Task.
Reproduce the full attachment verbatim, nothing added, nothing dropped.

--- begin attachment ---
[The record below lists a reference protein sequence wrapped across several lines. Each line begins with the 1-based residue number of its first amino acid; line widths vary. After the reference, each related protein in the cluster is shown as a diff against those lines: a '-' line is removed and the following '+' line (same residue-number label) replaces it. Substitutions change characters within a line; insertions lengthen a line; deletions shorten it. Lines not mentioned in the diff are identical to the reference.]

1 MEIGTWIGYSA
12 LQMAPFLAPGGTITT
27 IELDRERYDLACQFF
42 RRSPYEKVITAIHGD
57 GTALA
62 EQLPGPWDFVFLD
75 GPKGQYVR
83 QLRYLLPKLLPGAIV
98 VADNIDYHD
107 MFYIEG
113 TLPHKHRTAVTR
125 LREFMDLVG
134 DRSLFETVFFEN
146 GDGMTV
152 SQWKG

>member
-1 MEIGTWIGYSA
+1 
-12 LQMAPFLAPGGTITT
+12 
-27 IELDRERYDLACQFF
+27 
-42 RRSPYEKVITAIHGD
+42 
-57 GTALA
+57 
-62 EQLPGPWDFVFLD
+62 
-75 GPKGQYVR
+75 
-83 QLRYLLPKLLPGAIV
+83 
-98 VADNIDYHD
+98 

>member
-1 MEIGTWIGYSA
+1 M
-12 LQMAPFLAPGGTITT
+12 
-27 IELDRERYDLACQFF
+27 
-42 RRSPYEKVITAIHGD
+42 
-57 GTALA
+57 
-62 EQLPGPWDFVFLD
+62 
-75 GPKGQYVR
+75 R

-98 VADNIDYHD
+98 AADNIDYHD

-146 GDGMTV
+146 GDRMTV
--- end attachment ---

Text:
[The record below lists a reference protein sequence wrapped across several lines. Each line begins with the 1-based residue number of its first amino acid; line widths vary. After the reference, each related protein in the cluster is shown as a diff against those lines: a '-' line is removed and the following '+' line (same residue-number label) replaces it. Substitutions change characters within a line; insertions lengthen a line; deletions shorten it. Lines not mentioned in the diff are identical to the reference.]

1 MEIGTWIGYSA
12 LQMAPFLAPGGTITT
27 IELDRERYDLACQFF
42 RRSPYEKVITAIHGD
57 GTALA
62 EQLPGPWDFVFLD
75 GPKGQYVR
83 QLRYLLPKLLPGAIV
98 VADNIDYHD
107 MFYIEG
113 TLPHKHRTAVTR
125 LREFMDLVG
134 DRSLFETVFFEN
146 GDGMTV
152 SQWKG

>member
-1 MEIGTWIGYSA
+1 
-12 LQMAPFLAPGGTITT
+12 
-27 IELDRERYDLACQFF
+27 
-42 RRSPYEKVITAIHGD
+42 
-57 GTALA
+57 
-62 EQLPGPWDFVFLD
+62 
-75 GPKGQYVR
+75 
-83 QLRYLLPKLLPGAIV
+83 
-98 VADNIDYHD
+98 

>member
-1 MEIGTWIGYSA
+1 M
-12 LQMAPFLAPGGTITT
+12 
-27 IELDRERYDLACQFF
+27 
-42 RRSPYEKVITAIHGD
+42 
-57 GTALA
+57 
-62 EQLPGPWDFVFLD
+62 
-75 GPKGQYVR
+75 R

-98 VADNIDYHD
+98 AADNIDYHD

-146 GDGMTV
+146 GDRMTV